Macha & Co. will look for better success in Cincinnati, Pittsburgh and Minnesota in their third three-city road trip this season. The schedule might be cause for grumbling if the Brewers weren’t so much better on the road than they are on what’s supposed to be friendly turf. 
The Phillies’ sweep capped Milwaukee’s winless, six-game homestand that began with three losses to the previously-struggling Braves. The Brewers have dropped eight straight home games for the first time in 14 years, and their 4-14 record at Miller Park this season marks the poorest 18-game home start in 42 seasons as a franchise.
Phillies manager Charlie Manuel remarked that, “Things are not going their way right now.” 
He didn’t have to remind Macha, who faces the press twice a day and already had answered a series of questions about job security two weeks ago in Los Angeles when the Brewers were coming off three losses in four games at San Diego. He answered another wave on Sunday night.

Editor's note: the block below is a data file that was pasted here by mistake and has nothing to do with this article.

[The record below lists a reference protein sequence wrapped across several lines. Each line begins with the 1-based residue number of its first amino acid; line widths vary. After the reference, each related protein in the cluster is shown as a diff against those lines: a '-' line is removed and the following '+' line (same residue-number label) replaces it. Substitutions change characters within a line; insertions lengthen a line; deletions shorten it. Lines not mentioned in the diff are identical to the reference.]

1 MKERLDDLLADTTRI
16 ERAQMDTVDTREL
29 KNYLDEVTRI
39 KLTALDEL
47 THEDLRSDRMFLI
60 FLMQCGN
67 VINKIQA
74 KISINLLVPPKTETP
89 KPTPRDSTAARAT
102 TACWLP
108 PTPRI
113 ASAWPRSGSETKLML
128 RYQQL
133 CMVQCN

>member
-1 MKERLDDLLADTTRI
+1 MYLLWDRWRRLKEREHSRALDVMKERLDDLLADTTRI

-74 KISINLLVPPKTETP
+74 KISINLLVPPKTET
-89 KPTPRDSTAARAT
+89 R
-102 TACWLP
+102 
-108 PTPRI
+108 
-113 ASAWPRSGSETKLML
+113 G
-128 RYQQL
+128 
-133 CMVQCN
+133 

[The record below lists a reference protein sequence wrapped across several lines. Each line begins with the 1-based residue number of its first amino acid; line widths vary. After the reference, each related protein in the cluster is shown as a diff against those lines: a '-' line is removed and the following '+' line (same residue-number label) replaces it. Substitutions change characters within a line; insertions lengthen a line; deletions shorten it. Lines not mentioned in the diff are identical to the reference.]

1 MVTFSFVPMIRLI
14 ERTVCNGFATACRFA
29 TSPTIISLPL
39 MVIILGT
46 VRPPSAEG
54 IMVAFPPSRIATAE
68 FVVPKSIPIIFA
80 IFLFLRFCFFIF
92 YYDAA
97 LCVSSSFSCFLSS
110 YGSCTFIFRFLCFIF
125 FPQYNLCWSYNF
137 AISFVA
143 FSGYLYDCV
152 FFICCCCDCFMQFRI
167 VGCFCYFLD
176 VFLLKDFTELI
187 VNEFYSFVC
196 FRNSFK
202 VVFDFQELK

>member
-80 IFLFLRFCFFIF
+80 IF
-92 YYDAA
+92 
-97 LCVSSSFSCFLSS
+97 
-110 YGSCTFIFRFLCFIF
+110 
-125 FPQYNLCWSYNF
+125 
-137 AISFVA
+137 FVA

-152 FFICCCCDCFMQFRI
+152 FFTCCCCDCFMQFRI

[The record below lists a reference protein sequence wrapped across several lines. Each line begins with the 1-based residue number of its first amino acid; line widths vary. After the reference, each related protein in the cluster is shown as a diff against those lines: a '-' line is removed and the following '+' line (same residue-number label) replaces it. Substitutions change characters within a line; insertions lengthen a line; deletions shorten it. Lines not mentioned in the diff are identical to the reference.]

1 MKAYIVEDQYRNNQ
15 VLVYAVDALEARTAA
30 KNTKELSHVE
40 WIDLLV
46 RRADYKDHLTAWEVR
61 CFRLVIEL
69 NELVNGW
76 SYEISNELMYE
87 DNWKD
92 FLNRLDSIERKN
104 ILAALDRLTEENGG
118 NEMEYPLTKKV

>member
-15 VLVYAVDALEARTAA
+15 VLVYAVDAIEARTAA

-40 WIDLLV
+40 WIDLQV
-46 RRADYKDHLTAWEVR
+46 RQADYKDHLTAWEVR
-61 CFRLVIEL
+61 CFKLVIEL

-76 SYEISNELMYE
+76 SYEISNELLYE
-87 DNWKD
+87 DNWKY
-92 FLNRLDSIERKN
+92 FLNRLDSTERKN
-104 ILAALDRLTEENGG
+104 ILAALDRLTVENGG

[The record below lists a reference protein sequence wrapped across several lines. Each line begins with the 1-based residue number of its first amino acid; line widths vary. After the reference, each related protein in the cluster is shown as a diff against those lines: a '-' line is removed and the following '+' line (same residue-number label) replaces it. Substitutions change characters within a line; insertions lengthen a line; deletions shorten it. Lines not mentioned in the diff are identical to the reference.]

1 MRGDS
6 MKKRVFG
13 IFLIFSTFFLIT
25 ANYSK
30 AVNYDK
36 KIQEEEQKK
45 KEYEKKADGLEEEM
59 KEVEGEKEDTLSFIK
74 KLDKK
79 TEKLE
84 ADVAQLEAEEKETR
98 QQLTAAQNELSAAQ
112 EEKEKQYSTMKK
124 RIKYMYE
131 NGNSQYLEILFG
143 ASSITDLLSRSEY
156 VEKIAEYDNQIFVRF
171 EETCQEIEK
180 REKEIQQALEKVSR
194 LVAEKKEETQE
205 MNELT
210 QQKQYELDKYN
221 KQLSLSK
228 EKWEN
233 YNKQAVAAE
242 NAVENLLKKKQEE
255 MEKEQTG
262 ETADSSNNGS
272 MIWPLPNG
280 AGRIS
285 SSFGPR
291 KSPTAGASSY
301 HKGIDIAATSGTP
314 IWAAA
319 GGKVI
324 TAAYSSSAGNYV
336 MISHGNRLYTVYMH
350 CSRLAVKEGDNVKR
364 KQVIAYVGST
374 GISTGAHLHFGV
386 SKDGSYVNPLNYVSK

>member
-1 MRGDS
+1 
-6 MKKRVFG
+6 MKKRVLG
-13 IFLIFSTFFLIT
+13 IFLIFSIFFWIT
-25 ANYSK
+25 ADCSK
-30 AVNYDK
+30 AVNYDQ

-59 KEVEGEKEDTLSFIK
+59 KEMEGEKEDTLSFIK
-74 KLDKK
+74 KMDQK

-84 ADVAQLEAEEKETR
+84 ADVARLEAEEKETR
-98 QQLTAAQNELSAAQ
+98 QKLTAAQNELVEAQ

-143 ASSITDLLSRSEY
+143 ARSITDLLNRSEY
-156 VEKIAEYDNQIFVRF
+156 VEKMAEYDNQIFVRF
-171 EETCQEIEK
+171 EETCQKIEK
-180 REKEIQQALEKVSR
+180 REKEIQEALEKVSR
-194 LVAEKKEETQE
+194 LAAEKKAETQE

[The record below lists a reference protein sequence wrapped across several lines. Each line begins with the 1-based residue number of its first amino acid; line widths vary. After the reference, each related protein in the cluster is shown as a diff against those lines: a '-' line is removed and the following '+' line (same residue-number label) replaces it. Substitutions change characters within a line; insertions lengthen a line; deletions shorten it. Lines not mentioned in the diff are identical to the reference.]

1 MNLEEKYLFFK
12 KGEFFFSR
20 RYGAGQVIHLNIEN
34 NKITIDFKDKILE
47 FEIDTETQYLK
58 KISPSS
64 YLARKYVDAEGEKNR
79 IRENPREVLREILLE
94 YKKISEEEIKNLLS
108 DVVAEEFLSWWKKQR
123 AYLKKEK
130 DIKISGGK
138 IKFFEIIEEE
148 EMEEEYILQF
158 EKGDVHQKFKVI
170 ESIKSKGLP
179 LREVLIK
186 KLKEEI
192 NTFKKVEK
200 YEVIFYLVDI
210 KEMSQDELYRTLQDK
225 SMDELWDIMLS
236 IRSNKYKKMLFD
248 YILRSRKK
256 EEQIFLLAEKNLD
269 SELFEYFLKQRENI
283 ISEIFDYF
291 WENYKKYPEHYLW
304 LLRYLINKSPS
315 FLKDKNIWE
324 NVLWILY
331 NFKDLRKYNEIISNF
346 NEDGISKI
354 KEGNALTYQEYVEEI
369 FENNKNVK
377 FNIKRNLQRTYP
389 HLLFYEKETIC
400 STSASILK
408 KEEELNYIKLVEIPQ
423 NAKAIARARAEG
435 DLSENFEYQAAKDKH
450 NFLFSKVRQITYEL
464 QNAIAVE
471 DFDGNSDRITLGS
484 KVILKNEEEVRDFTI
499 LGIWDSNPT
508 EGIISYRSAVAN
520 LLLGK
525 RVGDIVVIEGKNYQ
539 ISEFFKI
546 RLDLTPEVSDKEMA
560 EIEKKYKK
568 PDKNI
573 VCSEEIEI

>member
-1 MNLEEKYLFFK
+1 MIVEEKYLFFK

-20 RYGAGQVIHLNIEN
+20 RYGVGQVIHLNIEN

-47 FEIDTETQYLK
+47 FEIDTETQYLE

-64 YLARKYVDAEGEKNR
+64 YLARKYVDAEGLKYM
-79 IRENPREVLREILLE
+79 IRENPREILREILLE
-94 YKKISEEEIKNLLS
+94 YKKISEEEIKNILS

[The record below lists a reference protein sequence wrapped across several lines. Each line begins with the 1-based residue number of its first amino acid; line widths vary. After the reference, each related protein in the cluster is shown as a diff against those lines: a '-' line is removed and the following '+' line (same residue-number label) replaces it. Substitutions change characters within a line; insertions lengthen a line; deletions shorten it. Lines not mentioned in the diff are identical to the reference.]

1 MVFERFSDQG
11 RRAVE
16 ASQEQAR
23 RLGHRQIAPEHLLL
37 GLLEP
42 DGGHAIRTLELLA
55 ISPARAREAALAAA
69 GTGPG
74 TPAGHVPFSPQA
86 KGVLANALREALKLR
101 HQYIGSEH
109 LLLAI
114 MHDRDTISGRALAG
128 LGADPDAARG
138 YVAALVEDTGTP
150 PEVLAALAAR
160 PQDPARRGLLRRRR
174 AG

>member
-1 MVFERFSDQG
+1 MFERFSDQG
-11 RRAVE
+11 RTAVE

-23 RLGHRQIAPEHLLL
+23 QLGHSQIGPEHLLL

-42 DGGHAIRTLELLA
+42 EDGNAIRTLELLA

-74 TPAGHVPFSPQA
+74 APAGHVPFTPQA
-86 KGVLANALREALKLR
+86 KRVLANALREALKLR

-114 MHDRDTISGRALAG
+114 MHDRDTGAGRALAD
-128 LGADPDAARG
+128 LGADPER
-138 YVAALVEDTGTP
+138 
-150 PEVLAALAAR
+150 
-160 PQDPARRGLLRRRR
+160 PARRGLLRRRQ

“I think all of our coaches are going about the job in the right way. I’ll put our preparation up to anyone’s,” Macha said. “We’ve got guys out hitting extra every day. Our bullpen guys are out at 3 o’clock in the afternoon, working hard. The pitching coach is in there preparing as hard as he can every day. 
“All you can do as a coach or a manager is examine yourself all the time, make sure you’re putting forth what you should be putting forth. If you have had success doing that, then you continue to do it. To all of a sudden change the way you do stuff, you’re not looking to do that. All of the guys we have in that room coaching have had success doing things and we have to fight our way through this. At the end of the day, you have to sit there and say, ‘I did things the right way.’ Really, sometimes it’s not in your hands.”